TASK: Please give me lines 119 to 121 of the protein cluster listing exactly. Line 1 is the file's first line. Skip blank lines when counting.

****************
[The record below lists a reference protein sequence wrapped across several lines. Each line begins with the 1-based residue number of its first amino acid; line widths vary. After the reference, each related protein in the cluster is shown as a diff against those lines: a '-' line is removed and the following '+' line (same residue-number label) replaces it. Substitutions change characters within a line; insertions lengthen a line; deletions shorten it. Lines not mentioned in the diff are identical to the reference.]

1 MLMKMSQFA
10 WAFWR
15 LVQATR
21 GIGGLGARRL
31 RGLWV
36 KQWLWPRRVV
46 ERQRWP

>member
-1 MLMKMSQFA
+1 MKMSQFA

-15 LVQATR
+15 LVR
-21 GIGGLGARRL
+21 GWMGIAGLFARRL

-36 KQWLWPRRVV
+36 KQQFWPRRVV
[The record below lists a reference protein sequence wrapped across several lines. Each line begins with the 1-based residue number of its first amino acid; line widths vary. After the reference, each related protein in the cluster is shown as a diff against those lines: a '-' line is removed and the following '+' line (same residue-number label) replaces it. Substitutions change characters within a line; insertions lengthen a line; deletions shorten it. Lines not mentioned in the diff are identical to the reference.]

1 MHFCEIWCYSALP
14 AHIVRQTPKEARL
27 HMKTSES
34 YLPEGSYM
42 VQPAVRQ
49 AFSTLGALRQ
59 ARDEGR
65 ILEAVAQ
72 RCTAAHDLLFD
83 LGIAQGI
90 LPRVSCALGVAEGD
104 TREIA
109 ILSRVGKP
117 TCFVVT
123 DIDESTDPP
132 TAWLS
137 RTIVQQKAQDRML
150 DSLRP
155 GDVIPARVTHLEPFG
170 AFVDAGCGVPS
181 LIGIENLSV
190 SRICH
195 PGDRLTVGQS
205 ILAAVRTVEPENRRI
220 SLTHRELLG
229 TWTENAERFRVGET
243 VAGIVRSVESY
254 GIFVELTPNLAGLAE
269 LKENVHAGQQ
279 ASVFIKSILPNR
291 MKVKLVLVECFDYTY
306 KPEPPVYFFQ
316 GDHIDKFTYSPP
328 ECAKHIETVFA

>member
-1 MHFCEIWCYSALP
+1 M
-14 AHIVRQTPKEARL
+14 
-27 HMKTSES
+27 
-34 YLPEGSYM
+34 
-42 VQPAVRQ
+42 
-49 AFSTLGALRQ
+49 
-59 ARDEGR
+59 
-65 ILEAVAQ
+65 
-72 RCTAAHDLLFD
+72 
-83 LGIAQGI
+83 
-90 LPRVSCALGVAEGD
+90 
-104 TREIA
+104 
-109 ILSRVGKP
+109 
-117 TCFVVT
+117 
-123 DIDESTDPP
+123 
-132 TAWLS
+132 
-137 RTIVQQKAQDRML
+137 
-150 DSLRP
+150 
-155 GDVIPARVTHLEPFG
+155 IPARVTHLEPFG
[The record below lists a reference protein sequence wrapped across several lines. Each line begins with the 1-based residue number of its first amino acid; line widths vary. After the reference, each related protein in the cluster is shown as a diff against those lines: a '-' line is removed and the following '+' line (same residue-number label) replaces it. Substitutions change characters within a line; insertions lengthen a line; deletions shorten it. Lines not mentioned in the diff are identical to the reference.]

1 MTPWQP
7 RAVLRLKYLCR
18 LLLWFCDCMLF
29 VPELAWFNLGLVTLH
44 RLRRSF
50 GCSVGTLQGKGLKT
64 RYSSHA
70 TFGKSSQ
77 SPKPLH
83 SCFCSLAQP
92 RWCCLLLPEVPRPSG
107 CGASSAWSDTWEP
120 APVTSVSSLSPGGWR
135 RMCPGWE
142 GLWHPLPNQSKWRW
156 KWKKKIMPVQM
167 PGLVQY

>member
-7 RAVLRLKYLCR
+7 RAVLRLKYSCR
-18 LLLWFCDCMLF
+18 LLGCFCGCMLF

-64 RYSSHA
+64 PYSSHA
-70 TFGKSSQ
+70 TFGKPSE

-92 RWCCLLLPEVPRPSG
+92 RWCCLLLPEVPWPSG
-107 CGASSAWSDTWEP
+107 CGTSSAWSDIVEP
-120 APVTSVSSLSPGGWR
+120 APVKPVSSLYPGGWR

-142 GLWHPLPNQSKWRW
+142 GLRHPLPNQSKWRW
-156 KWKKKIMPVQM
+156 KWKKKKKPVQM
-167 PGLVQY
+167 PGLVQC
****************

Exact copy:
-92 RWCCLLLPEVPRPSG
+92 RWCCLLLPEVPWPSG
-107 CGASSAWSDTWEP